U.S. Pat. No. 7,894,885, whose disclosure is incorporated herein by reference, describes a method for monitoring an electrocardiogram (ECG) signal of a subject. The method includes digitally sampling an average signal from at least a first ECG electrode, determining an average interference frequency, and digitally sampling and buffering a raw ECG signal from at least a second ECG electrode. The method further includes filtering the raw ECG signal to generate a residual signal, calculating, based on the residual signal, a first amplitude and a first phase shift of a primary interference signal at the average interference frequency and a second amplitude and a second phase shift of one or more harmonic interference signals at respective multiples of the average interference frequency, and digitally subtracting the primary interference signal and the harmonic interference signals from the raw ECG signal so as to generate and output a clean ECG signal.

U.S. Pat. No. 6,647,289, whose disclosure is incorporated herein by reference, describes a cardiorespiratory monitor that generates bioimpedance sensing signals that produce substantially no interference with bioimpedance signals generated by implanted devices. The monitor detects the bioimpedance signal generated by the implanted device. The monitor analyzes this detected signal to generate a bioimpedance sensing signal that will not interfere with the sensed signal. For instance, if the monitor produces a pulsed sensing signal, the pulses are delivered in an interval of the detected signal where no pulses are present. Similarly, if the monitor produces a high frequency AC sensing signal, the zero crossings of the AC sensing signal are positioned during the delivery of a pulse by the implanted device.

SUMMARY OF THE INVENTION

An embodiment of the present invention that is described herein provides an apparatus including detection circuitry and gating circuitry. The detection circuitry is configured to sense a radio frequency (RF) ablation signal that is applied to a heart by an intra-body probe, and to identify time intervals during which an amplitude of an ablation signal is within a predefined window. The gating circuitry is configured to gate an electrocardiogram (ECG) signal acquired in the heart, such that the ECG signal is sampled only within the identified time intervals.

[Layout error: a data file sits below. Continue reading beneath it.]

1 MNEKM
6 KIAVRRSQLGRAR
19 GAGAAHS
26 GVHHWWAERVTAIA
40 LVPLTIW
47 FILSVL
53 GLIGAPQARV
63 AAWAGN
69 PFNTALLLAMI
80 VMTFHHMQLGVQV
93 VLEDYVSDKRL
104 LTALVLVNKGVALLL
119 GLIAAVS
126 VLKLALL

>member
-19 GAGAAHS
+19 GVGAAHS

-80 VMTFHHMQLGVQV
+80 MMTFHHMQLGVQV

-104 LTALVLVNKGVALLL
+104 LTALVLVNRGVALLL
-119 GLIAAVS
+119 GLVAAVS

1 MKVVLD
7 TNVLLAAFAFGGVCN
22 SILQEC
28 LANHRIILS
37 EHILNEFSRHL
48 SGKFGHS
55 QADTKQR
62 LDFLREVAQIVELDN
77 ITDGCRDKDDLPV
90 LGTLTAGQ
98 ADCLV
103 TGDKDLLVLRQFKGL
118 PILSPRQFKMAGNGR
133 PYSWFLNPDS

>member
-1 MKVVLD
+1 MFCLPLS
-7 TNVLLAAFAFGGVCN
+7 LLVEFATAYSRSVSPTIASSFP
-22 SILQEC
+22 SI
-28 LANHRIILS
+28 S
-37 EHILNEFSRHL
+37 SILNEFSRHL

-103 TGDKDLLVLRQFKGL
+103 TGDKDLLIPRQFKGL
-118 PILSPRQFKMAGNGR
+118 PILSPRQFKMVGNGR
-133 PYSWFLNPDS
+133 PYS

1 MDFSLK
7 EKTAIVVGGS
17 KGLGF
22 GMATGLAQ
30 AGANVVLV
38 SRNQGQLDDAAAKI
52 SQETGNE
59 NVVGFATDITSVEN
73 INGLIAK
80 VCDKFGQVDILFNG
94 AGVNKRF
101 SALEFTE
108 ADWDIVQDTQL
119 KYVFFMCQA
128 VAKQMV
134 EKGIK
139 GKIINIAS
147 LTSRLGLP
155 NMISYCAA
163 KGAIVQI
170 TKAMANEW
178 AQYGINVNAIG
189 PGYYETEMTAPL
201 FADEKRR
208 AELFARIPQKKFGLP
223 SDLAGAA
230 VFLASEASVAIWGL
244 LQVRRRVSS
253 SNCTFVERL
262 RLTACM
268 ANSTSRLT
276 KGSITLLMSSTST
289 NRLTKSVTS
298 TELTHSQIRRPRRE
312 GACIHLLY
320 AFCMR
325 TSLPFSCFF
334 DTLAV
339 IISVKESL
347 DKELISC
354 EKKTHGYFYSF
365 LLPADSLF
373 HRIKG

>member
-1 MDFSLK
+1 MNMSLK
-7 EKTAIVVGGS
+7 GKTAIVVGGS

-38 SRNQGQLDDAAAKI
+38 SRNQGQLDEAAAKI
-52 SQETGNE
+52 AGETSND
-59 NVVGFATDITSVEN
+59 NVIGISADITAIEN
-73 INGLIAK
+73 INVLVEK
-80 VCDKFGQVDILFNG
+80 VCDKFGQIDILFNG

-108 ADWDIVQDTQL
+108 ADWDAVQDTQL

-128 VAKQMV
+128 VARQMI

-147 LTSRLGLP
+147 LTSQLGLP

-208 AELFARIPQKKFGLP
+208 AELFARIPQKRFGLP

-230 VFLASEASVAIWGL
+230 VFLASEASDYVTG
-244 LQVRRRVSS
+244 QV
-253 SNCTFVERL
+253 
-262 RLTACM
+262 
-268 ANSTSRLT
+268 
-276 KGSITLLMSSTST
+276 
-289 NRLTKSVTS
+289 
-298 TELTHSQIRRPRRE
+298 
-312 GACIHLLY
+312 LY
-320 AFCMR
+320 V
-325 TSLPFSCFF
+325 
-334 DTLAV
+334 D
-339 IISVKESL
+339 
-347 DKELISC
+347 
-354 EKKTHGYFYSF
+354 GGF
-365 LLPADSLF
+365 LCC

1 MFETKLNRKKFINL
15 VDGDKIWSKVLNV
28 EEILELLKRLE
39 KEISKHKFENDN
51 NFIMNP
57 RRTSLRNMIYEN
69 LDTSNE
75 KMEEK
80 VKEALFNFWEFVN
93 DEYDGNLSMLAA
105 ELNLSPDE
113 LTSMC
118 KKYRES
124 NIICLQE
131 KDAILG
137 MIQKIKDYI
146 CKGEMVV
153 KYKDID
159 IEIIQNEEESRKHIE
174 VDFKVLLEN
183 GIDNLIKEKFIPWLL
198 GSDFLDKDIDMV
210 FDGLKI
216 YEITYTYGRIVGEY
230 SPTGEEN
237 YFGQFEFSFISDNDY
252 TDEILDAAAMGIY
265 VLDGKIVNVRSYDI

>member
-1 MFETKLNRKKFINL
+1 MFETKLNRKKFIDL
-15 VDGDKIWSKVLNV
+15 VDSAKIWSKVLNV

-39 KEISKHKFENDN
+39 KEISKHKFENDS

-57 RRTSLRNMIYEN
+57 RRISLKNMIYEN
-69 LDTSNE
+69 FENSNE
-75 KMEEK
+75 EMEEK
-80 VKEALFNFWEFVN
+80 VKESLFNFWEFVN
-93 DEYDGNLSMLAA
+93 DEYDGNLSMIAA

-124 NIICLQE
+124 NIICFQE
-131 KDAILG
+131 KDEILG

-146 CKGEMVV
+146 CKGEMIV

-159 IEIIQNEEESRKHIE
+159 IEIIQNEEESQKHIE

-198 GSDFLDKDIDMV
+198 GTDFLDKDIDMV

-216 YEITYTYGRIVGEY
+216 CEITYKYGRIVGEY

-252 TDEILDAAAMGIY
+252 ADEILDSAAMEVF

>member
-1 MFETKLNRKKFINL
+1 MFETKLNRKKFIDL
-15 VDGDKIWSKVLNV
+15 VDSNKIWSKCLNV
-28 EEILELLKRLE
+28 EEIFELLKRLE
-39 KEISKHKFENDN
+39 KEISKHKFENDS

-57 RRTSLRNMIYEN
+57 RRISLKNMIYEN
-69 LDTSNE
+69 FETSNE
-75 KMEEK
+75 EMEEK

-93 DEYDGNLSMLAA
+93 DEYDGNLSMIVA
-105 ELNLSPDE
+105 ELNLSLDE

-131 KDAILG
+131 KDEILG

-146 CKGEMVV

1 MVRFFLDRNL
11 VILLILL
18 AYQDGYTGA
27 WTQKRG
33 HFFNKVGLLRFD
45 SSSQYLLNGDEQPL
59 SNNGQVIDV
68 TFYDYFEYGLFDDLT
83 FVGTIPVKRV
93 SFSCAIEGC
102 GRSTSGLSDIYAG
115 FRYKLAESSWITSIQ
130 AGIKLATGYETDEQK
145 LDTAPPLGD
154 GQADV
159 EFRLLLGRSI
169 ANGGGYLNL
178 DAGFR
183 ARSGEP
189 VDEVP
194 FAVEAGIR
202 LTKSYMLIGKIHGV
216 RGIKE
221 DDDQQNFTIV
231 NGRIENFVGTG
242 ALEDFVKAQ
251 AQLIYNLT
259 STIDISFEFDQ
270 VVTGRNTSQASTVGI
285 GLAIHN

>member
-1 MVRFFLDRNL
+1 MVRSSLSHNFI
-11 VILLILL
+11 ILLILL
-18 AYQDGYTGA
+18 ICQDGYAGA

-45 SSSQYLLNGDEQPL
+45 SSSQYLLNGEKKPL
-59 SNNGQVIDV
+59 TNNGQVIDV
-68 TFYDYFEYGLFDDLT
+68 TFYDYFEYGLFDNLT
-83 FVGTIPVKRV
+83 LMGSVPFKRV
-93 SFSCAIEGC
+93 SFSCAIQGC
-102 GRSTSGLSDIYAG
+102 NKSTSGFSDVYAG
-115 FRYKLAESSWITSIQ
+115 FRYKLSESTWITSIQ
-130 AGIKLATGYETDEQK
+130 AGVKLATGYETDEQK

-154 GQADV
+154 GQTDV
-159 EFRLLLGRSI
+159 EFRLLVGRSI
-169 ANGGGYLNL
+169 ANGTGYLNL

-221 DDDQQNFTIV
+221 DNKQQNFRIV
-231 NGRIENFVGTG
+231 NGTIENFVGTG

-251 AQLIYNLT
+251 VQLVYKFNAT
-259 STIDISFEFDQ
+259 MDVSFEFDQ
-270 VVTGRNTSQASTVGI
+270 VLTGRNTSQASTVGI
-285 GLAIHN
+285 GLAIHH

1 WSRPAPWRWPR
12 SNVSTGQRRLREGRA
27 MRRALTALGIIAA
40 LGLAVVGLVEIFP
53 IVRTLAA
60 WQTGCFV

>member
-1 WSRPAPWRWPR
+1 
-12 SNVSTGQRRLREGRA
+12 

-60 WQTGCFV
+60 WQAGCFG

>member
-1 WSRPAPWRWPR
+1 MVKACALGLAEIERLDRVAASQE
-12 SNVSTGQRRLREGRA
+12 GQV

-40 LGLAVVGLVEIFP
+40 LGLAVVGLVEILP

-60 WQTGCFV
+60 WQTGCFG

In some embodiments, the detection circuitry includes a Schmidt Trigger configured to generate a gating signal when the amplitude of the RF ablation signal is within the predefined window. In other embodiments, the gating circuitry includes an analog-to-digital converter that is gated to sample the electrocardiogram (ECG) signal only during the identified time intervals.

In other embodiments, the apparatus also includes a tunable load for setting the predefined window, such that the Schmidt Trigger is configured to generate the gating signal based on a comparison between the amplitude of the RF ablation signal and a voltage on the tunable load.

There is also provided, in accordance with an embodiment of the present invention, a method including sensing a radio frequency (RF) ablation signal that is applied to a heart by an intra-body probe. Time intervals are identified during which an amplitude of an ablation signal is within a predefined window. An electrocardiogram (ECG) signal acquired in the heart is gated such that the ECG signal is sampled only within the identified time intervals.

There is also provided, in accordance with an embodiment of the present invention, a cardiac ablation apparatus including a radio frequency (RF) ablation generator, at least one intra-body probe, and a detection and gating unit. The radio frequency (RF) ablation generator is configured to generate an RF ablation signal. The at least one intra-body probe is configured to apply the RF ablation signal in a heart and to acquire an electrocardiogram (ECG) signal in the heart. The detection and gating unit further includes detection circuitry and gating circuitry. The detection circuitry is configured to sense the RF ablation signal that is applied by the intra-body probe, and to identify time intervals during which an amplitude of the RF ablation signal is within a predefined window. The gating circuitry is configured to gate the ECG signal acquired in the heart, such that the ECG signal is sampled only within the identified time intervals.

The present invention will be more fully understood from the following detailed description of the embodiments thereof, taken together with the drawings in which:

BRIEF DESCRIPTION OF THE DRAWINGS

FIG. 1 is a block diagram that schematically illustrates elements of a catheter ablation system, in accordance with an embodiment of the present invention;

FIGS. 2A and 2B are signal diagrams that schematically illustrate generation of an ECG gating signal based on detection of ablation signal zero crossing, in accordance with an embodiment of the present invention; and